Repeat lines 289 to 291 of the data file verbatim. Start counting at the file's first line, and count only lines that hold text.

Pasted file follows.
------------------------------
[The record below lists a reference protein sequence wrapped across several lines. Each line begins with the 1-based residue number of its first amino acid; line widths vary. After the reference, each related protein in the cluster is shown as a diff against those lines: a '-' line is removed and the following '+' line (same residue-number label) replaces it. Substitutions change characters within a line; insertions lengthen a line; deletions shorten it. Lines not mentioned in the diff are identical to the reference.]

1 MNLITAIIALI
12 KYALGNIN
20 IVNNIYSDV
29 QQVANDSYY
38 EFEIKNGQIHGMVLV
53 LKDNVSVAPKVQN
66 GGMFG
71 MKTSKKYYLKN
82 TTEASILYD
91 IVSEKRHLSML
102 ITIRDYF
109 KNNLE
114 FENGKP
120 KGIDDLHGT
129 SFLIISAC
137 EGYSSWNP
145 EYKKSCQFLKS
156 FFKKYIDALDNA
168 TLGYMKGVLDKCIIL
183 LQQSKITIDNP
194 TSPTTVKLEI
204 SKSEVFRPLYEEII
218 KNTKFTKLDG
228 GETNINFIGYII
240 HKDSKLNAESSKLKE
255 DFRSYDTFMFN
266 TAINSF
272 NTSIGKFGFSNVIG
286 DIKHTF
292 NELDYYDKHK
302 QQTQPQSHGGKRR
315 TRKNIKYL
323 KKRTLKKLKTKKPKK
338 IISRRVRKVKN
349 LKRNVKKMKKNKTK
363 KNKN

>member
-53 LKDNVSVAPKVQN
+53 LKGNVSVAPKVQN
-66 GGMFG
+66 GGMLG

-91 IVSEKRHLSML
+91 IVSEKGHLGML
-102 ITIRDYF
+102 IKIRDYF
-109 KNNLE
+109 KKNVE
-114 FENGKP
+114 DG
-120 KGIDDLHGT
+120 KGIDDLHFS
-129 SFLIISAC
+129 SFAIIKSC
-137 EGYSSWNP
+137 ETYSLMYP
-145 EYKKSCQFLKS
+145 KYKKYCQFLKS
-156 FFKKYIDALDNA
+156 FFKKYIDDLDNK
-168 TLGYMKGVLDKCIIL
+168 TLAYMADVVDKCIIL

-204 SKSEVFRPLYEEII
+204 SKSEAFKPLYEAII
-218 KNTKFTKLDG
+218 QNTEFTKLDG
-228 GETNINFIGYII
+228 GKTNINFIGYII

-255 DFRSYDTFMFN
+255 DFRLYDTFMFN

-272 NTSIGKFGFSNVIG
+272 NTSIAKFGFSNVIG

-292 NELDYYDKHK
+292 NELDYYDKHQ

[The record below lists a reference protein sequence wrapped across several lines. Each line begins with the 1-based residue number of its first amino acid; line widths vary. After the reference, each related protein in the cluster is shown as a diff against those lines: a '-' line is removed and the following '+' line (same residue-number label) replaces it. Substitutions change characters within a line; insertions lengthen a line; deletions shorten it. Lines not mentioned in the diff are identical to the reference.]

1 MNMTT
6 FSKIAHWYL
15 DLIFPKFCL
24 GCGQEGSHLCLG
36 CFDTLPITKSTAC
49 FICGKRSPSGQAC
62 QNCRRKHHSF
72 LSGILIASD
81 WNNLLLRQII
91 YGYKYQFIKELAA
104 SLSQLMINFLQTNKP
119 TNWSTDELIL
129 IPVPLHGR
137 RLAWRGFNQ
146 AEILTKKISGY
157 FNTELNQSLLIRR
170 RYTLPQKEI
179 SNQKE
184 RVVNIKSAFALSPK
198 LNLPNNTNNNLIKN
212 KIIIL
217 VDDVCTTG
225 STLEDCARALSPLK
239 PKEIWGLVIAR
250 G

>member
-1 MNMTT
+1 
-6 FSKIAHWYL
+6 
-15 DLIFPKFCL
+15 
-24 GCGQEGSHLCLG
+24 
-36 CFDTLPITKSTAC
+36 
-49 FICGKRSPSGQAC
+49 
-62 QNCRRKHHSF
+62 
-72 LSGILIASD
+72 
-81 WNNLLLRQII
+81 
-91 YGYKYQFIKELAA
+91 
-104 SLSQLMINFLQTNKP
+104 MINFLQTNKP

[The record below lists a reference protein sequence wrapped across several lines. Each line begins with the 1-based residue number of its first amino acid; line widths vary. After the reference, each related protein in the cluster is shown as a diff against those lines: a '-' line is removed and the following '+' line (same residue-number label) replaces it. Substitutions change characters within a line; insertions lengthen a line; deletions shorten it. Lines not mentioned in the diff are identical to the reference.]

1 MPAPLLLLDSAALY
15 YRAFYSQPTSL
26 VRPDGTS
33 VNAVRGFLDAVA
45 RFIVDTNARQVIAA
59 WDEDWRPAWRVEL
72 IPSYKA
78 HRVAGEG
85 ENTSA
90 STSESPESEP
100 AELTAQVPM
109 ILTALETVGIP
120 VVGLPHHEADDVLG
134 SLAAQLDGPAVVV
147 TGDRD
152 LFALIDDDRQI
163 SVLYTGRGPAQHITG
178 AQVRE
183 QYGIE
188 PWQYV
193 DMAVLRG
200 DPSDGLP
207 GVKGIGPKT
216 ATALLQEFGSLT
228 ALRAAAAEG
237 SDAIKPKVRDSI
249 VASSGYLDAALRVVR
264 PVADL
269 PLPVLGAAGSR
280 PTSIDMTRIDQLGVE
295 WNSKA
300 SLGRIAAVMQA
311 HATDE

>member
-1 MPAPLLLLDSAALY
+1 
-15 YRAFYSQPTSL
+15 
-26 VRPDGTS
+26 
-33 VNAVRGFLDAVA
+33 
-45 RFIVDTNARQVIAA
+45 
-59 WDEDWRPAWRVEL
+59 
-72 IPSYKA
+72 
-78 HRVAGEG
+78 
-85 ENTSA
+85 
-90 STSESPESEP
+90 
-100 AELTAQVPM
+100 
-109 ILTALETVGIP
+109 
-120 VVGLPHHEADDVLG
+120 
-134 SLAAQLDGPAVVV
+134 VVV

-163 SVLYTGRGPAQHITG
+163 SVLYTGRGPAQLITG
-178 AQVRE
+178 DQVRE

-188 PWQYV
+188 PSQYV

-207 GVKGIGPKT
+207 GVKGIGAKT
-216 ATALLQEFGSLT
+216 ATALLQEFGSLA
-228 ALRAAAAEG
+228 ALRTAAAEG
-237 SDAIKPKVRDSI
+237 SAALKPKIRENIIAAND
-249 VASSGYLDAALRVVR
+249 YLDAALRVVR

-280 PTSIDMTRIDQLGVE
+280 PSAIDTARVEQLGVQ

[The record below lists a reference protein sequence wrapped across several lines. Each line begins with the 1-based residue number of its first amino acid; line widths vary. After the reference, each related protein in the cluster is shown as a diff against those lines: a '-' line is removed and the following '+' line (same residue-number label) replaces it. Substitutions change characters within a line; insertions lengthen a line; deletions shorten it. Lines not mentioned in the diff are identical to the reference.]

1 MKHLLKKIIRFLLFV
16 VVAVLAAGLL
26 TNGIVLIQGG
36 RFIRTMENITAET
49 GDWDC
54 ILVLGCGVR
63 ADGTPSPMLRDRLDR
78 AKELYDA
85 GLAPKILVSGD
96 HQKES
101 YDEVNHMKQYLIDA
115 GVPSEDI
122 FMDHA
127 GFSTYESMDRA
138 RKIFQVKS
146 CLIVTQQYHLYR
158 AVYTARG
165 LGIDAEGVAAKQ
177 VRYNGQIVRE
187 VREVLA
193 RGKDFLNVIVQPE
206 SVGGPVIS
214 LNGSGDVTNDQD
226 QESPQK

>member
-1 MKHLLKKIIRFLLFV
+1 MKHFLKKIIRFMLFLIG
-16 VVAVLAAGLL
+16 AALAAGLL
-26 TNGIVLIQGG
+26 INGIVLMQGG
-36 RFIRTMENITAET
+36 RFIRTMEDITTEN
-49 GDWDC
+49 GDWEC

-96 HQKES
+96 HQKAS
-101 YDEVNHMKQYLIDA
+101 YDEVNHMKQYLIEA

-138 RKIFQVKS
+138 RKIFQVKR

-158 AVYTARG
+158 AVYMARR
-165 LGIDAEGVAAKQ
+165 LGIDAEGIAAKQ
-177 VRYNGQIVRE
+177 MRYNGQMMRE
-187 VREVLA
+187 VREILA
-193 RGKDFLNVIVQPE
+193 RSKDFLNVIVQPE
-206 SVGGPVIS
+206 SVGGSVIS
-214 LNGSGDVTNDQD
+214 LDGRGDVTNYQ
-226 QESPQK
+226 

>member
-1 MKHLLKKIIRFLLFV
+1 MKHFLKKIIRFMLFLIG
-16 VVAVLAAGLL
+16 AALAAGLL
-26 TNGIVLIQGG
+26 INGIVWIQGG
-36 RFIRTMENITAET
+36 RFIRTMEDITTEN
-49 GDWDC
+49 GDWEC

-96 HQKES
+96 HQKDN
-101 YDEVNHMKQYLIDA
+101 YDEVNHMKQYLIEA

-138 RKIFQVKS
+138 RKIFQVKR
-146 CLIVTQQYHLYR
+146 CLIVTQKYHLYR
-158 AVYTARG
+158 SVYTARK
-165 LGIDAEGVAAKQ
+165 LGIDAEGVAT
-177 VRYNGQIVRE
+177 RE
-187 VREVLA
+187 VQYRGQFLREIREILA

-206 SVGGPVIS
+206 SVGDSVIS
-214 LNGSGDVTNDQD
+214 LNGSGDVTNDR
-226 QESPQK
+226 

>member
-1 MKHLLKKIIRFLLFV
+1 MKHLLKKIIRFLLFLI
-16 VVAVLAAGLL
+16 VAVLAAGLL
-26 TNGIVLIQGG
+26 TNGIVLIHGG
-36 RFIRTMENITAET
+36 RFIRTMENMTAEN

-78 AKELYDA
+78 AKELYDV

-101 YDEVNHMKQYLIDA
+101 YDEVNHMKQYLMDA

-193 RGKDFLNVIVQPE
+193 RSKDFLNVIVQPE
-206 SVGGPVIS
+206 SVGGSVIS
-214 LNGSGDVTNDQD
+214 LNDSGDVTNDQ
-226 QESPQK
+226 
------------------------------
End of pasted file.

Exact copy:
+187 VQYRGQFLREIREILA

-206 SVGGPVIS
+206 SVGDSVIS